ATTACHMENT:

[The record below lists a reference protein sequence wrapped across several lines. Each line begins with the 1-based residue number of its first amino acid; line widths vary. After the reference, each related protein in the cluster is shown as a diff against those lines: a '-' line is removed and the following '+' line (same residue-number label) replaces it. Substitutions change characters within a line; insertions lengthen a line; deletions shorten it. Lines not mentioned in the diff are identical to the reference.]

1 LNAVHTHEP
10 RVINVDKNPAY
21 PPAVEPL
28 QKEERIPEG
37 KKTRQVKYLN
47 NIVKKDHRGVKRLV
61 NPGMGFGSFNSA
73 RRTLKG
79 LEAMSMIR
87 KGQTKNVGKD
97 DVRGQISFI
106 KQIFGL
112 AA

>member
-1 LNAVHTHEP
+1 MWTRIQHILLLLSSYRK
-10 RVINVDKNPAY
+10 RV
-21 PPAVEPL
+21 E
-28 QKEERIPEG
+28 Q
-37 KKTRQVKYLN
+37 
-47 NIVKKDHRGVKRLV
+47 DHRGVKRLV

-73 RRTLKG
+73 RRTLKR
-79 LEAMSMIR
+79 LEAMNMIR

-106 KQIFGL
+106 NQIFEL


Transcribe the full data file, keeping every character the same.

[The record below lists a reference protein sequence wrapped across several lines. Each line begins with the 1-based residue number of its first amino acid; line widths vary. After the reference, each related protein in the cluster is shown as a diff against those lines: a '-' line is removed and the following '+' line (same residue-number label) replaces it. Substitutions change characters within a line; insertions lengthen a line; deletions shorten it. Lines not mentioned in the diff are identical to the reference.]

1 LNAVHTHEP
10 RVINVDKNPAY
21 PPAVEPL
28 QKEERIPEG
37 KKTRQVKYLN
47 NIVKKDHRGVKRLV
61 NPGMGFGSFNSA
73 RRTLKG
79 LEAMSMIR
87 KGQTKNVGKD
97 DVRGQISFI
106 KQIFGL
112 AA

>member
-1 LNAVHTHEP
+1 MWTRIQHILLLLSSYRK
-10 RVINVDKNPAY
+10 RV
-21 PPAVEPL
+21 E
-28 QKEERIPEG
+28 Q
-37 KKTRQVKYLN
+37 
-47 NIVKKDHRGVKRLV
+47 DHRGVKRLV

-73 RRTLKG
+73 RRTLKR
-79 LEAMSMIR
+79 LEAMNMIR

-106 KQIFGL
+106 NQIFEL